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The one fact beyond serious dispute is that the home of the patriarchs was in the district of Haran, and not in Ur.  According to xii 1 and 5, Haran was Abraham’s birthplace.  The toponymic models for the names of Abraham’s close relatives have been found in Central Mesopotamia (see above).  And the cultural background of many of the later patriarchal narratives is intimately tied up with the Hurrians of Haran and the regions nearby rather than with the Sumerians and Babylonians in the south.  Thus Ur proves to be intrusive in this context, however old that intrusion may have been.[1]

[1] E. Speiser, Genesis, Anchor Bible 1 (Doubleday, 1964), 80.

Cyrus H. Gordon identified Abraham's Ur of the Chaldees as Ura, north-northeast of Harran, or Urfa/Edessa (Syriac Orhai), northwest of Harran (in southern Turkey).[1]  Abraham sent his servant back to the land of his birth (Ur) to find a wife for Isaac, i.e., to Laban in Paddan-Aram (Genesis 24:4, 10, 28:2-7, 35:9 = Aram-Naharaim).  His grandson Jacob also went to Laban for a wife, and later crossed the Euphrates to get back to Canaan (Genesis 31:21), something unnecessary, if he were coming from southern Ur in Iraq a thousand miles away -- already on the west bank of the river.[2]

[1] Gordon, JNES, 17 (1958):28; Gordon, "Abraham of Ur," in Hebrew and Semitic Studies: G. R. Driver Festschrift (Oxford: Clarendon Press, 1963), 77-84; Gordon, "Where is Abraham's Ur?" BAR, 3/2 (June 1977):20.  See also H. W. F. Saggs, "Ur of the Chaldees: A Problem of Identification," Iraq, 22 (1960):200-209; E. A. Speiser, Genesis, Anchor Bible 1 (1964), 78, 80-81.

[2] H. Shanks, "Abraham's Ur: Is the Pope Going to the Wrong Place," BAR, 26/1 (Jan-Feb 2000):18-19, 66-67.

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2 hours ago, clarkgoble said:

He went on Dehlin's Mormon Stories to talk about it. There were rumors about it when he took the job at the prison. Apparently gay issues were the final straw for him partially because his daughter was gay, although he'd already largely embraced a more fictional model of most scripture IMO.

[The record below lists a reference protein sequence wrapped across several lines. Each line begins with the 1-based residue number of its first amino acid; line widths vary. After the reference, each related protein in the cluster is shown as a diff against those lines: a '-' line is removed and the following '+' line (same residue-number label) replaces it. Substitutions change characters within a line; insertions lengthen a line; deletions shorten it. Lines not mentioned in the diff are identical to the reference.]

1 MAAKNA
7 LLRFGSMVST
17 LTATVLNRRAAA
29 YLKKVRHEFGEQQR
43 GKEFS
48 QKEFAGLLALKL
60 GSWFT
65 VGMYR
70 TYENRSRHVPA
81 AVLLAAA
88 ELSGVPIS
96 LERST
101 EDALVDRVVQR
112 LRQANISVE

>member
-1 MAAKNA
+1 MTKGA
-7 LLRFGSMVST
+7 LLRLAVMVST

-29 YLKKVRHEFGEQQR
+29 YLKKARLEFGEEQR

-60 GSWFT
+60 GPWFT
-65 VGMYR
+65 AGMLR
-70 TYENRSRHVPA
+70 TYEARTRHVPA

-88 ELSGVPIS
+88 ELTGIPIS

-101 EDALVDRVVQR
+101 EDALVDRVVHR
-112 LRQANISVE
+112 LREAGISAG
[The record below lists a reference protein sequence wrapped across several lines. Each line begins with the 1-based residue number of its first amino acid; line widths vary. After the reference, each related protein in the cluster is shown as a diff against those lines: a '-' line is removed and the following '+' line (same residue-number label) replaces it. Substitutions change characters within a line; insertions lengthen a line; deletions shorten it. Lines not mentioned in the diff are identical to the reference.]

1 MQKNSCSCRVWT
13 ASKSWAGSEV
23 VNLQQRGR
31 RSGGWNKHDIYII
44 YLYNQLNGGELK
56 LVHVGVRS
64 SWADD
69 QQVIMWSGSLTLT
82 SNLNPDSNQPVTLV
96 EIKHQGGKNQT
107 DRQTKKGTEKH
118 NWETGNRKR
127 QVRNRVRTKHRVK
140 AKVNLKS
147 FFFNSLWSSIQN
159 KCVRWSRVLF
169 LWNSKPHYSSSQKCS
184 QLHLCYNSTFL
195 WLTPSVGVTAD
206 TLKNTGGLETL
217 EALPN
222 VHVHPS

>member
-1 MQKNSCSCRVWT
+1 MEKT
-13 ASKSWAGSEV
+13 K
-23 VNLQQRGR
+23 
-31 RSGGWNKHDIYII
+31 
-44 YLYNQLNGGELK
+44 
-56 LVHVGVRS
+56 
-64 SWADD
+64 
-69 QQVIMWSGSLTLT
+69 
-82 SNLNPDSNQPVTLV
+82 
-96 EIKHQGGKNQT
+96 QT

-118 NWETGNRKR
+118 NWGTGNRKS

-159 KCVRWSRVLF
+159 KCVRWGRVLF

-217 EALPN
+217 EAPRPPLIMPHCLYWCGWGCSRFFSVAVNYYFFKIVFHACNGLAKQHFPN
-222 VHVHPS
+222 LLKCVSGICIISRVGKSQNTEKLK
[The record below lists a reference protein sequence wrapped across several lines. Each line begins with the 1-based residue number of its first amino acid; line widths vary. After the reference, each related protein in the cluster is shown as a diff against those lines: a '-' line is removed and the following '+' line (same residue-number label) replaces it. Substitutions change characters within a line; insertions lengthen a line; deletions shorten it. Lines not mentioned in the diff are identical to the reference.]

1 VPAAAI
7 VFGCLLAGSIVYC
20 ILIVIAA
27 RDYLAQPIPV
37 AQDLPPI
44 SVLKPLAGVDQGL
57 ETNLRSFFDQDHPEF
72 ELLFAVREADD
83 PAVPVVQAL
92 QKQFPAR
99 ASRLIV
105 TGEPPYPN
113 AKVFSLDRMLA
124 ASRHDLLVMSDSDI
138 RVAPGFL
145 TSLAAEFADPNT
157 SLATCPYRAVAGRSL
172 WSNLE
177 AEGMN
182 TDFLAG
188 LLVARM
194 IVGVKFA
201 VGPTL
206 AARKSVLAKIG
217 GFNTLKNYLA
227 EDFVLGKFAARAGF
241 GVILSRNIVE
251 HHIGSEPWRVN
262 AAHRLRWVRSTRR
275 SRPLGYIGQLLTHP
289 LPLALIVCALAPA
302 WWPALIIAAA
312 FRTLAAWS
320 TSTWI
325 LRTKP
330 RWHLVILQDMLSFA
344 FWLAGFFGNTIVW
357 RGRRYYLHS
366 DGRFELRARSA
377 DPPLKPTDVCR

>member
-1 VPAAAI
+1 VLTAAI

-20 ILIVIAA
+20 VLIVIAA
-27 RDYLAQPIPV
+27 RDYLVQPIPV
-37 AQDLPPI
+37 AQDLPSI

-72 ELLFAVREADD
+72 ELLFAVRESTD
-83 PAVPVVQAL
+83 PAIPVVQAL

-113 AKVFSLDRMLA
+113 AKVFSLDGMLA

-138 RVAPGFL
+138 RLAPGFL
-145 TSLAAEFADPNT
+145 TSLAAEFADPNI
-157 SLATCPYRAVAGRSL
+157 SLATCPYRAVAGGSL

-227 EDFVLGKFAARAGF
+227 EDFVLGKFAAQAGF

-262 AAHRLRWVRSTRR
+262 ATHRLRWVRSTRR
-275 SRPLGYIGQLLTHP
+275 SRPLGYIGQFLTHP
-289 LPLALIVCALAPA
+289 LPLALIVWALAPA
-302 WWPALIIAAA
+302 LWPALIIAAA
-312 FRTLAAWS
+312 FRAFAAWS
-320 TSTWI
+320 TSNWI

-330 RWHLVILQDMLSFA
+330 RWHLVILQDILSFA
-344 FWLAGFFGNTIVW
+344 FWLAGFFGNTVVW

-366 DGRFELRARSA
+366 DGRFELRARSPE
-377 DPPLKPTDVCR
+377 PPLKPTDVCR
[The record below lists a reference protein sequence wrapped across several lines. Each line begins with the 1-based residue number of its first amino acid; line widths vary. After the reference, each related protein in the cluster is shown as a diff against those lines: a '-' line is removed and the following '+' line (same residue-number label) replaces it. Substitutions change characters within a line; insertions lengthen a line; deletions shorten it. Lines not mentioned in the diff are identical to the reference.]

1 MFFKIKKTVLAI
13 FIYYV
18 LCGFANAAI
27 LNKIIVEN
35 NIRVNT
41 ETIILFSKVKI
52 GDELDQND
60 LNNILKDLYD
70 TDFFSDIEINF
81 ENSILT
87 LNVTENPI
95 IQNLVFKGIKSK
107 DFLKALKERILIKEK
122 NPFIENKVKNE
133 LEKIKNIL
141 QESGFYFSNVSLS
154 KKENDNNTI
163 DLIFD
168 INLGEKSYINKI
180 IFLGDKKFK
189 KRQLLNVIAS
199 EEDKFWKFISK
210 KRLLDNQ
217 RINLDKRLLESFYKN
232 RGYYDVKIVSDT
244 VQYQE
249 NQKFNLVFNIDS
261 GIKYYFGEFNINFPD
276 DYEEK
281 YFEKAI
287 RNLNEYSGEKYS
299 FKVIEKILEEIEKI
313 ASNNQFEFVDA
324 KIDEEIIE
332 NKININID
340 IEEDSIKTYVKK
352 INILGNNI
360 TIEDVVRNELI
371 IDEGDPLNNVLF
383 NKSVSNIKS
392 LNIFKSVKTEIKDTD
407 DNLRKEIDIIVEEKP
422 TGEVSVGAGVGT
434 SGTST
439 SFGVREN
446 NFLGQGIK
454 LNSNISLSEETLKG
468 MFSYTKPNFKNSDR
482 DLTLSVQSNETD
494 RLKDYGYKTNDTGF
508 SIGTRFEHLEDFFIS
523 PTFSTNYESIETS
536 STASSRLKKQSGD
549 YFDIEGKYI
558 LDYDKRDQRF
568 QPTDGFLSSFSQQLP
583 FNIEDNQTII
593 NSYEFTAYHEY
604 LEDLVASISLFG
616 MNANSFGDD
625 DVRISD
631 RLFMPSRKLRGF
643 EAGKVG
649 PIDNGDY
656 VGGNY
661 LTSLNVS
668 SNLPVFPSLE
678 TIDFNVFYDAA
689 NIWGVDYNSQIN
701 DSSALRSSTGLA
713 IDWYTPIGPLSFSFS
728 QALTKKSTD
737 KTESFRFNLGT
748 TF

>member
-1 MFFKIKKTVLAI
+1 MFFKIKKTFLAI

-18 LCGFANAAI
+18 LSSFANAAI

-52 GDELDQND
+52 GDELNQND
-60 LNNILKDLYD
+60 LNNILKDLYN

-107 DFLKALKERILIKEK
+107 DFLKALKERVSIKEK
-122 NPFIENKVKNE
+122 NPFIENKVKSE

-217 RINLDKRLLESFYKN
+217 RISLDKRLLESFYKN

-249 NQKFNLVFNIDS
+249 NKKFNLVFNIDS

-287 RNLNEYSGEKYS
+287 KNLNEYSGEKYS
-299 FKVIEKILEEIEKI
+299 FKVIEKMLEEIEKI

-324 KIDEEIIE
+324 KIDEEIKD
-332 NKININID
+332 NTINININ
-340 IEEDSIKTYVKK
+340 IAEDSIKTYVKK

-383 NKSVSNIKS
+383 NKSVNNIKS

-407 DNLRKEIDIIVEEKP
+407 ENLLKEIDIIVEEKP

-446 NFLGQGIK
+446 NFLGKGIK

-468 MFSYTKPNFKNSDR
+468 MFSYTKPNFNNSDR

Is he a prison chaplain?

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2 hours ago, Robert F. Smith said:

Is he a prison chaplain?

No he's in charge of education there. I forget the exact title. I'd have to check, but I think he took the job when his testimony was having troubles and to avoid conflicts of interest at BYU. I'll give him credit for that degree of integrity. Not everyone would do that.

3 hours ago, Robert F. Smith said:

You yourself spoke of the heavily redacted texts, and pointed to Bokovoy's introduction.  Surely you understand that all Scripture is a continuous redaction through time of older traditions put in new skin.  All prophets merely restate older directives and traditions.  God always speaks to his prophets in standard patterns, just as he uses repeated ordinances and liturgy.  There is literally nothing new under the sun.  The Gospel is as old as humanity.

The catalyst theory is nonsense and completely unnecessary.  The Bible and Book of Mormon are heavily redacted documents, as is the BofA.  Why would it be any different?

I'd agree although I'd again distinguish between catalyst-like expansions ala the JST and a pure catalyst theory.

3 hours ago, CA Steve said:

Great response, but there is one problem. These other scripture are the same scriptures that the church defines as the word of God "as far as they are translated correctly". Given that Joseph, in the case of a catalyst theory, is getting the Book of Abraham directly from God wouldn't it be a safe bet to assume it is being translated correctly?

I think Robert made all the points I would have. I think one has to keep in mind Joseph's expansive use of the word "translate." It includes for instance the Enoch material in the Book of Moses not to mention Moses 1. D&C 7 was described as a translation. (See the JSP historical background) It was part of the work of translation and appears to be an interrogation of the text of John 21:20-23 by way of the Urim and Thummim. (I assume that's the seer stone by that time) That's precisely the phenomena I'm suggesting transpired with the Egyptian work. If it's asking questions and getting answers (particularly by way of U&T like devices) then we're simply not dealing with a normal textual translation. We may have a large measure of intertextuality at work. Further unlike John, where it's clear how the interrogation is going, since Joseph can't read Egyptian he can't know the relationship between his text and the papyri.

Really the only question is how much of that we have at play. I'm not sure we have a way of knowing that, beyond the fact that the papyri we do have extant has nothing to do with Abraham. 

Edited by clarkgoble
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On 12/27/2018 at 3:32 PM, Robert F. Smith said:

Bokovoy is a brilliant biblical scholar, but knows nothing of modern Egyptology.

His earlier drafts discussed the papyri a bit more, largely appealing to Ritner. I had it mostly cut to minimize others using it as a red herring to avoid his much stronger arguments based on the text itself.

 

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On 12/25/2018 at 4:27 PM, CA Steve said: